Washtenaw County’s Climate Change Plan


NASA’s Climate time machine average 2020 were above 4°F

After surviving an intense summer of storms, flooding, and heatwaves, Washtenaw County’s Board of Commissioners has set out a plan to combat climate change by going carbon neutral by 2035.

After the board’s decision on Wednesday, September 15th to spend $200,000 on funding the planning process. This will include three public meetings in each district, and will take a year to finish after is starting mid-October of this year.

The previous mayor of Chelsea, Melissa Johnson, states that some public policies and sustainability efforts are already in place in our small town of Chelsea.

“Twenty percent of the energy bought and used by Chelsea residents is from renewable energy sources,” Johnson said.

The ambitious actions the city has already taken to combat climate change were wonderful to hear even though the County is still in the early planning process for the climate plan.

“I think that including the community in these plans is one of the most important parts of trying to make this plan successful,” Johnson said.

To guide this climate plan in a positive direction during the early planning period, the plan will require actual planning and cooperation from the citizens of Chelsea and the rest of the citizens of Washtenaw county.

The role this climate plan will play in beginning the implementation of climate policies will be incredibly instrumental for the future of our community. The consequences of not following through on this climate plan are dire, as the International Panel on Climate Change (IPCC) warned this August.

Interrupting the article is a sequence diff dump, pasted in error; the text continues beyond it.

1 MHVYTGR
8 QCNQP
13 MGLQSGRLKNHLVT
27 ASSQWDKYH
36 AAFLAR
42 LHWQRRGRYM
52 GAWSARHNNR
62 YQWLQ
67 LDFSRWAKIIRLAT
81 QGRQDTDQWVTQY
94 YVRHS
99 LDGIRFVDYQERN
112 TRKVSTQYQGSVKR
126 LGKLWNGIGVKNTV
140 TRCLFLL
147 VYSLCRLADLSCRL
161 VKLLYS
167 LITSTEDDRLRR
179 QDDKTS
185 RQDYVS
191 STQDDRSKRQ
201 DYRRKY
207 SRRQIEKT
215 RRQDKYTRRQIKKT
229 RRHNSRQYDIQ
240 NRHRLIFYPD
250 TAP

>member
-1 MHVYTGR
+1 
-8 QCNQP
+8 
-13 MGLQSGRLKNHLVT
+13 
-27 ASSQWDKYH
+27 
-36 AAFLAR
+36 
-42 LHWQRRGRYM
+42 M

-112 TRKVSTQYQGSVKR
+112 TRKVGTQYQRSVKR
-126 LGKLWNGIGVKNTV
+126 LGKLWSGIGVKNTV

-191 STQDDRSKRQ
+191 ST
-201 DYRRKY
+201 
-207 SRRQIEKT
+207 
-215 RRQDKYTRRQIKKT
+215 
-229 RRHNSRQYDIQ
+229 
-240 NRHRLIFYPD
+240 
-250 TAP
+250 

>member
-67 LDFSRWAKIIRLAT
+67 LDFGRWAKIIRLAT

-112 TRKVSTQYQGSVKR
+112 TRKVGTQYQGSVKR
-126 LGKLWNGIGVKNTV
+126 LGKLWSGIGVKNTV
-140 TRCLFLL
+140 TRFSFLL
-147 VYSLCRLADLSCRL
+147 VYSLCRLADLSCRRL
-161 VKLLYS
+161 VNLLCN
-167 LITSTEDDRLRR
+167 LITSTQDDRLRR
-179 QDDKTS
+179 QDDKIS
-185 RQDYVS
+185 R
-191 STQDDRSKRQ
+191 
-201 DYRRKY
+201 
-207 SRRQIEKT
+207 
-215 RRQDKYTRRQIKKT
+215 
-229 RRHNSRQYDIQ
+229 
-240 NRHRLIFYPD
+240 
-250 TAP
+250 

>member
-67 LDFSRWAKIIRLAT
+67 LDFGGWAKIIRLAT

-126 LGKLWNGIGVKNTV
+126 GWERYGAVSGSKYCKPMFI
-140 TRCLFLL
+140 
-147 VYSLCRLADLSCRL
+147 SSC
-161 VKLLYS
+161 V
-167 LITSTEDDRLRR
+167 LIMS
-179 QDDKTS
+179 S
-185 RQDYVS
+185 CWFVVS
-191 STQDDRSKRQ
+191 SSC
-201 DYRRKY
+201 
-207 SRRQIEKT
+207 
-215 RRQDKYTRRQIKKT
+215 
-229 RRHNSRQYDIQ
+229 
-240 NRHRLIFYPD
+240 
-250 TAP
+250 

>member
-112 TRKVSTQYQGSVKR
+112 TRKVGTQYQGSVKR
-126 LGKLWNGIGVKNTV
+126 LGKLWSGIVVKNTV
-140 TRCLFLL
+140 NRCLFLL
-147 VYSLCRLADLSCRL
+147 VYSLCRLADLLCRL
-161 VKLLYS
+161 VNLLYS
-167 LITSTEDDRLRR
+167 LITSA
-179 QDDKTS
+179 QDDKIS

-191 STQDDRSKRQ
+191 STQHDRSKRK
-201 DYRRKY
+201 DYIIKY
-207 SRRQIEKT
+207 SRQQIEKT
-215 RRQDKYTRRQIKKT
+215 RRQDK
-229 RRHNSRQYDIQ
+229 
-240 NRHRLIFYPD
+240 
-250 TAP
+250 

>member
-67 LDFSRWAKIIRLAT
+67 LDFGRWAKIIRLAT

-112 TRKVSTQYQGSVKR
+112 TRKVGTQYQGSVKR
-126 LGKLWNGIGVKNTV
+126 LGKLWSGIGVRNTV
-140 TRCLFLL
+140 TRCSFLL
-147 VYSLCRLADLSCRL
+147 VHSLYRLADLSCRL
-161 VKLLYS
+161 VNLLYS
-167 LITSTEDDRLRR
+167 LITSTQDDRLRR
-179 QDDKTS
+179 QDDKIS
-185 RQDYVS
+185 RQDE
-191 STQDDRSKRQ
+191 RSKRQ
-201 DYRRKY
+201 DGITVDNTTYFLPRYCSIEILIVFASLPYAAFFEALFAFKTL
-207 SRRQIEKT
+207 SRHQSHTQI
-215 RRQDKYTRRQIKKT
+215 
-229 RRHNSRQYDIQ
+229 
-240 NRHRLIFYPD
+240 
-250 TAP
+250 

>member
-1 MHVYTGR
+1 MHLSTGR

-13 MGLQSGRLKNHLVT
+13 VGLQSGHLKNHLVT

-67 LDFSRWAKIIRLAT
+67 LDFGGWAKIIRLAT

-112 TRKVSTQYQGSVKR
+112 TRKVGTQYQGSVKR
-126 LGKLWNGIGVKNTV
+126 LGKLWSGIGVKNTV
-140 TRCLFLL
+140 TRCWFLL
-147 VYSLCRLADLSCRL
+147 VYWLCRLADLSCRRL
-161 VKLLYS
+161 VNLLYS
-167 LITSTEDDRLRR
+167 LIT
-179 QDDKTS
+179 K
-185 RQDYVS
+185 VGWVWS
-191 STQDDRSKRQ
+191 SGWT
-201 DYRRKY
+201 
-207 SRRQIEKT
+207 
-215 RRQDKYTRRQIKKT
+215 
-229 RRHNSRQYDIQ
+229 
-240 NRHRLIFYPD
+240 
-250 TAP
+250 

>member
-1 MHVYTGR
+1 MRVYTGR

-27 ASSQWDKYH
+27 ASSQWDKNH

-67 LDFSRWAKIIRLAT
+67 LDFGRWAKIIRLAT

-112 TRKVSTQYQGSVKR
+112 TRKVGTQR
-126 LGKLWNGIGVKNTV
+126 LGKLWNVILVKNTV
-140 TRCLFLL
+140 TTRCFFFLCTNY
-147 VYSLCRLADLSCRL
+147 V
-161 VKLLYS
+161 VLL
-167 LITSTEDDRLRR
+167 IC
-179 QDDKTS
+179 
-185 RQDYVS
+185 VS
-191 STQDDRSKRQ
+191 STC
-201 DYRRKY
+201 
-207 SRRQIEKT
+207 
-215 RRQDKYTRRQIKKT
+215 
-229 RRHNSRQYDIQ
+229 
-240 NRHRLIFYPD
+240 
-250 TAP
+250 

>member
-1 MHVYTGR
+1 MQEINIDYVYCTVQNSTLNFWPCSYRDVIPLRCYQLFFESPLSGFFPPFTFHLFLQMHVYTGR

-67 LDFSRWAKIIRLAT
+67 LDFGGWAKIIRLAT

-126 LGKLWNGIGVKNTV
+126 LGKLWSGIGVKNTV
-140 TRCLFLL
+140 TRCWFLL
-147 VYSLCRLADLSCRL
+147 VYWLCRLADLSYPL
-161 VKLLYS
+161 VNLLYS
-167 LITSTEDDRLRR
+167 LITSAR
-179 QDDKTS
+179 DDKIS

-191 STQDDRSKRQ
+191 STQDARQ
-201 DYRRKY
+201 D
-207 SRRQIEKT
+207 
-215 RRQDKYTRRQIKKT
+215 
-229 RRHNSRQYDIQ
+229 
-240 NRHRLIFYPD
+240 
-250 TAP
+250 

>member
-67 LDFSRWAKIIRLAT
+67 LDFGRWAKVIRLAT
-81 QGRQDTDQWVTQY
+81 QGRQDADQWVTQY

“Global surface temperature will continue to increase until at least the mid-century under all emissions scenarios considered,” the panel said. “Global warming of 1.5°C and 2°C will be exceeded during the 21st century unless deep reductions in CO2 and other greenhouse gas emissions occur in the coming decades.”

This statistic shows that even if we cut our emissions today, within the next 50 years the globe’s average temperature will rise between 1.5° and 2° Celsius. The consequences would be dire on our community; more unpredictable weather, loss of nutrient-rich soil, and increased rainfall are all predicted in our community given the current trajectory of global emissions.

Earlier this year, when a six-inch rain event hit Washtenaw county in June, it caused three million dollars in damage. These rainfall statistics are staggering and vital in the debate over the cost of not addressing climate change within our local community.

Washtenaw County Board of Commissioners chair Sue Shink said in an interview with WEMU 89.1 that large rain events like the county experienced last summer were “an anomaly, but now they are quite common.”

Our community is already feeling the effects of climate change, this plan being put forth by Washtenaw county would be instrumental in protecting our future and our children’s future.

“If we continue on our current trajectory by the end of the century we can anticipate fifteen inch rain events, this is something our community has never seen before and is not prepared for,” Shink said.